Former US President Donald Trump sparked a firestorm of criticism from the White House and senior Western officials for suggesting he would not defend NATO allies who did not spend enough on defense and would even encourage Russia to attack them.
Here are the answers to some key questions about NATO, the comments from Trump – who is running for another term in the White House in November and leads President Joe Biden in some polls – and their implications.
What is NATO?
Founded in 1949 to counter the Soviet Union’s rising Cold War tensions, the North Atlantic Treaty Organization is a political and military alliance of countries in North America and Europe.
The principle of collective defense is enshrined in Article 5 of its founding treaty: the idea that an attack on one member is considered an attack on all of them.
NATO makes decisions by consensus, but the political and military strength of the United States means it is by far the most powerful country in the alliance, and its nuclear arsenal is considered the ultimate guarantee of security.
What countries are in NATO?
NATO currently has 31 members, most of them European nations, plus the United States and Canada.
The newest member is Finland, which joined last April in reaction to the Russian invasion of Ukraine in 2022. Sweden has applied to join along with Finland, but is waiting for Hungary to ratify its application as a last major step before becoming a member.
During the Cold War, NATO’s primary goal was to protect Western Europe from the Soviet Union. After the fall of the Berlin Wall in 1989, NATO expanded to include countries from the former communist bloc of Central and Eastern Europe.
NATO members range from large countries such as Great Britain, France, Germany and Turkey to small nations such as Iceland and Montenegro.
What did Trump say about NATO?
As U.S. president from 2017 to 2021, Trump often lashed out at NATO and members like Germany, accusing them of not paying enough for their own defense and relying on Washington to protect them. He openly questioned the principle of collective defense.
Other US administrations have also accused the Europeans of not spending enough on defense, but in less strident terms.
Trump took his criticism to a new level at a campaign rally Saturday in Conway, South Carolina, when he recounted what he said was a conversation with the “president of a great country.”
“Well, sir, if we don’t pay and we are attacked by Russia, will you protect us?” Trump quoted the words of the anonymous leader.
“I said, ‘Did you not pay? Are you in default?’ He said, ‘Yes, let’s say that happened.’ No, it wouldn’t protect them. In fact, it would encourage them (Russia) to do whatever they wanted. They have to pay,” Trump said.
How is NATO financed?
Trump has often accused other NATO members of not paying their dues, giving the impression that the alliance is like a club with membership dues.
But NATO operates differently. It has common funds, to which all members contribute. But most of its strength comes from members’ own national defense spending: to maintain forces and buy weapons that can also be used by NATO.
However, NATO members have committed to spending at least 2% of their Gross Domestic Product (GDP) each year on defense, and most of them missed that target last year.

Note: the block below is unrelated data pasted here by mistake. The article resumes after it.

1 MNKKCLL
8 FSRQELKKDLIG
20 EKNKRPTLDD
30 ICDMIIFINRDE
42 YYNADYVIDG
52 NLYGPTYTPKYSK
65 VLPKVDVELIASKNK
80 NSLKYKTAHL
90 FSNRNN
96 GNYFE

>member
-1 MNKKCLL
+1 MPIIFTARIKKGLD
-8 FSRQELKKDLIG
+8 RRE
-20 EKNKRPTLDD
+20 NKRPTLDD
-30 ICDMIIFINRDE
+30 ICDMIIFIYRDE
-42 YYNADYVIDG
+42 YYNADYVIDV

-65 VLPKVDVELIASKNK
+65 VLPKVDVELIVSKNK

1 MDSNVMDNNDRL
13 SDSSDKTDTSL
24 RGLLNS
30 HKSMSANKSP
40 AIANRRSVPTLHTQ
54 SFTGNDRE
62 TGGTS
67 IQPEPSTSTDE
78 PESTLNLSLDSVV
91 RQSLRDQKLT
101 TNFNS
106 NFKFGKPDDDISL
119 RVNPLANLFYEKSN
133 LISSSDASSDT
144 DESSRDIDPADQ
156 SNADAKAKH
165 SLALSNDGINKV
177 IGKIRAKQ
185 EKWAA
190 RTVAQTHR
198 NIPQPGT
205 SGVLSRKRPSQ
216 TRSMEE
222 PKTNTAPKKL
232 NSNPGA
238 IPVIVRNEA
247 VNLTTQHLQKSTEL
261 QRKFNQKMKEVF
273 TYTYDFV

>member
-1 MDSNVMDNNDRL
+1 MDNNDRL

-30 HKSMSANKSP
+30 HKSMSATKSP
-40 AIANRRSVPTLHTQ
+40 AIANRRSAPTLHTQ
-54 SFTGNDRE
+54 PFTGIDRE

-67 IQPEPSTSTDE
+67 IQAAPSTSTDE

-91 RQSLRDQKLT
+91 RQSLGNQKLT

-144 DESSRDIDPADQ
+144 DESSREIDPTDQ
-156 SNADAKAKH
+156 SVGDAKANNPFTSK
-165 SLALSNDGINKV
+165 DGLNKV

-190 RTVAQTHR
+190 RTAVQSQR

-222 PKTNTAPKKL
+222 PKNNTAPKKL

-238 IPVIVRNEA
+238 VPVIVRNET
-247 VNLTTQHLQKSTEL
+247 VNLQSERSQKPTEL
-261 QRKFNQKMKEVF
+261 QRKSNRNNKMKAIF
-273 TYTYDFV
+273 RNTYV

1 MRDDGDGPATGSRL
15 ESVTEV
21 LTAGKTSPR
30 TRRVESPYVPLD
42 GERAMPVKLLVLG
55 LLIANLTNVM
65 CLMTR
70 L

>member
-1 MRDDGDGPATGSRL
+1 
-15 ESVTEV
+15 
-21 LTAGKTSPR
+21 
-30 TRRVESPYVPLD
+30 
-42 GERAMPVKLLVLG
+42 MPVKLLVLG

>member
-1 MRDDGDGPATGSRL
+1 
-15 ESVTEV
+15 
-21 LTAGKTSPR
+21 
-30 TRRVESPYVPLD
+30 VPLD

How many NATO members meet the defense spending target?
According to NATO estimates from July last year, 11 members were expected to meet the 2% target by 2023. Those members were Poland, the United States, Greece, Estonia, Lithuania, Finland, Romania, Hungary, Latvia, Great Britain and Slovakia.
Germany, the heavyweight of the European economy, was estimated at 1.57%. But German officials have said they hope to reach the 2% target this year, thanks in part to a special billion-euro fund set up in response to Russia’s war in Ukraine.
The countries that spent the least as a percentage of national GDP were Spain, Belgium and Luxembourg, according to NATO figures.
NATO is expected to release updated figures in the coming days that will show more allies meeting the 2% target, according to people familiar with the data.
What is NATO Article 5?
In Article 5 of the founding treaty, NATO members declared that an armed attack against one or more of them in Europe or North America “shall be considered an attack against all of them.”
They agreed that they would “assist the Party or Parties thus attacked by immediately taking, individually and in concert with the other Parties, such measures as they deem necessary, including the use of armed force.”
However, Article 5 stops short of committing to an automatic military response to assist an ally under attack. That means the strength of Article 5 depends on clear statements from political leaders that it will be backed by action.
This is one of the reasons why Trump’s comments caused such a furor, particularly because they came at a time of heightened alarm in NATO about Russia’s intentions following its invasion of Ukraine.
By suggesting that he would not take military action to defend an ally, Trump undermined the assumptions that give Article 5 power.
“Any suggestion that allies will not defend each other undermines all of our security, including that of the United States, and puts American and European soldiers at greater risk,” NATO Secretary General Jens Stoltenberg said on Sunday.